Knitting | Work in Progress

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Fast & easy projects for busy knittersBarbaranoreply@blogger.comBlogger380125
Updated: 1 week 6 days ago


Mon, 08/06/2018 - 16:20
When I was a kid, geometry was one of my favorite classes. In fact, I distinctly recall completing a rather complex project where we were charged with representing a series of geometric shapes in a way that demonstrated our understanding of the underlying mathematical principles.

I used pins and colored string to create swirling, dimensional shapes that impressed my teacher (known for his tough standards) and won me a top grade. This was a very long time ago, and while I've seen similar things since then, at the time it was seen as fresh and unique.

Clearly, my love of textiles and geometry can be traced back to my childhood, so I guess it's no surprise that color, texture and crisp geometric shapes regularly surface in my knitting designs.

All of this is a long way of saying I have another afghan on the needles, and it's moving forward at a steady, satisfying pace. The first strip is finished, and it's patiently waiting in the background while I tackle the next one.

I confess, I'm rather excited by this project. It's fast and easy, a quality I treasure at times like this, when work (and life) are so complicated there's nothing more enticing than a simple, straightforward knit. 

It's also a true stashbuster. I'm using Four Seasons, a lovely cotton-wool blend by Classic Elite, yarn I've held in my stash until the right project came along. This project will put quite a dent in that precious reserve, but it will also move a fair amount of yardage out of stash, which is an ongoing goal.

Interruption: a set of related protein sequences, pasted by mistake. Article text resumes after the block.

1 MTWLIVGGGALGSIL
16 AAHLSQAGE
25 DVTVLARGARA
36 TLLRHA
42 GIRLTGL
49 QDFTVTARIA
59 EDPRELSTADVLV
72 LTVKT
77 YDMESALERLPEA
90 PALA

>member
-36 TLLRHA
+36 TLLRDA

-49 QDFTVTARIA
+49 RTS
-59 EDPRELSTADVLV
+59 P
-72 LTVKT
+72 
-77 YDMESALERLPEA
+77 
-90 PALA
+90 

Finally, I once wrote that in the US, red, white and blue where the true colors of summer, so it seems only fitting to be working on a project that features these iconic colors. And if all goes well and time permits, I may have it completed just in time for Labor Day, the last big blowout of the summer season. We shall see.

RELATEDI Heart Red, White & BlueSpotlight | Red, White & Blue Holidays

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FO | Rose Gradient Scarf

Sun, 07/22/2018 - 10:00
With the last end woven and a light steam blocking, the rose gradient scarf is officially complete. It's about time, isn't it?!

Luckily, the end result was worth the wait. The 50/50 blend of silk and merino produced a light, fluid fabric that's the perfect weight for year-round wear. 

The fabric is reversible, so while each side is different, both are attractive. In the rolled shot below, you can see the fluted columns on the front (right) and the subtle ribs that decorate the back (left).
The five-stage ombre progresses from magenta to fuchsia and into light pink with marled sections in between to create a smoother transition between colors.

Rose Gradient ScarfPattern: In development
Yarn: Helen's Lace Solid (50% silk/50% wool, Lorna's Laces)Needles: US 8 (5 mm) and US 9 (5.5 mm)
Size: Narrow
Dimensions: 4 x 50 ins
Yardage: ~400 yards
After some swatching, I opted to carry two strands of lace weight throughout, using a US 9 to work the body of the scarf and a US 8 for the first and last inch to minimize the tendency of handknit scarves to flare at the ends.

I like my scarves on the narrow side, and the 50-inch length is perfect. It's long enough to be worn draped under the collar of a jacket, wrap multiple times for a cozy cowl-like effect, or fold in half and catch the ends through the folded loop. As an added plus, it goes with many of my favorite outfits, and will be the perfect accent for a rich magenta work jacket that's one of my winter staples.

If versatility is the standard for a successful handknit accessory, this simple scarf is an all-out win. With the subtle texture, vibrant color and multiple wearing possibilities, I can see this becoming my go-to scarf for work, play and everything in between.